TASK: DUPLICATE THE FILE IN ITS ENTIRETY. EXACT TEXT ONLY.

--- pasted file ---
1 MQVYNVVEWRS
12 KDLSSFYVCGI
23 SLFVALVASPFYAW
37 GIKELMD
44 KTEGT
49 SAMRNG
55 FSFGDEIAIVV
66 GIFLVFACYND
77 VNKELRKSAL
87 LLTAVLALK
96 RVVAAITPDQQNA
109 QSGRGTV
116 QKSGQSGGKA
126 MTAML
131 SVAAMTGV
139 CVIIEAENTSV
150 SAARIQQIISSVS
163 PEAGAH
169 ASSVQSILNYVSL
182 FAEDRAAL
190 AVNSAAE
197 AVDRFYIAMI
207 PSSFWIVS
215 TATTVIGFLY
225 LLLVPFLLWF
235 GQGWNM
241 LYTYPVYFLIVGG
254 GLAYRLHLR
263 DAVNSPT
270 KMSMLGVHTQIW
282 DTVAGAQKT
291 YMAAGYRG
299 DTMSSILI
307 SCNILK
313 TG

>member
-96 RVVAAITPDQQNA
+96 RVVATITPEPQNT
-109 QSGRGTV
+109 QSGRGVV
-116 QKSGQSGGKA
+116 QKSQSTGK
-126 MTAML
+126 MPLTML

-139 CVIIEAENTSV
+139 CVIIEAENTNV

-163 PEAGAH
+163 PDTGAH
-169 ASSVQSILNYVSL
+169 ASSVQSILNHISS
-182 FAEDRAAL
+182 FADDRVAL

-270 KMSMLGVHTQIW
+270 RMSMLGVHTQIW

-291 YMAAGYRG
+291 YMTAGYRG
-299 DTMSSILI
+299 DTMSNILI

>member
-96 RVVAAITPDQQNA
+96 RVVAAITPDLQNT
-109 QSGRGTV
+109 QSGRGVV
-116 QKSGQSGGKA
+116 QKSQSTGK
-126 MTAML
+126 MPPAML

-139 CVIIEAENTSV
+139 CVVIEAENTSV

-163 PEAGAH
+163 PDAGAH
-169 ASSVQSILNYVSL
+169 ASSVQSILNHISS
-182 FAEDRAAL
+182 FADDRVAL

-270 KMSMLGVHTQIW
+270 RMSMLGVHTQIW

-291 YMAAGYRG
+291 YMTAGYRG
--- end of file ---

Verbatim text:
1 MQVYNVVEWRS
12 KDLSSFYVCGI
23 SLFVALVASPFYAW
37 GIKELMD
44 KTEGT
49 SAMRNG
55 FSFGDEIAIVV
66 GIFLVFACYND
77 VNKELRKSAL
87 LLTAVLALK
96 RVVAAITPDQQNA
109 QSGRGTV
116 QKSGQSGGKA
126 MTAML
131 SVAAMTGV
139 CVIIEAENTSV
150 SAARIQQIISSVS
163 PEAGAH
169 ASSVQSILNYVSL
182 FAEDRAAL
190 AVNSAAE
197 AVDRFYIAMI
207 PSSFWIVS
215 TATTVIGFLY
225 LLLVPFLLWF
235 GQGWNM
241 LYTYPVYFLIVGG
254 GLAYRLHLR
263 DAVNSPT
270 KMSMLGVHTQIW
282 DTVAGAQKT
291 YMAAGYRG
299 DTMSSILI
307 SCNILK
313 TG

>member
-96 RVVAAITPDQQNA
+96 RVVATITPEPQNT
-109 QSGRGTV
+109 QSGRGVV
-116 QKSGQSGGKA
+116 QKSQSTGK
-126 MTAML
+126 MPLTML

-139 CVIIEAENTSV
+139 CVIIEAENTNV

-163 PEAGAH
+163 PDTGAH
-169 ASSVQSILNYVSL
+169 ASSVQSILNHISS
-182 FAEDRAAL
+182 FADDRVAL

-270 KMSMLGVHTQIW
+270 RMSMLGVHTQIW

-291 YMAAGYRG
+291 YMTAGYRG
-299 DTMSSILI
+299 DTMSNILI

>member
-96 RVVAAITPDQQNA
+96 RVVAAITPDLQNT
-109 QSGRGTV
+109 QSGRGVV
-116 QKSGQSGGKA
+116 QKSQSTGK
-126 MTAML
+126 MPPAML

-139 CVIIEAENTSV
+139 CVVIEAENTSV

-163 PEAGAH
+163 PDAGAH
-169 ASSVQSILNYVSL
+169 ASSVQSILNHISS
-182 FAEDRAAL
+182 FADDRVAL

-270 KMSMLGVHTQIW
+270 RMSMLGVHTQIW

-291 YMAAGYRG
+291 YMTAGYRG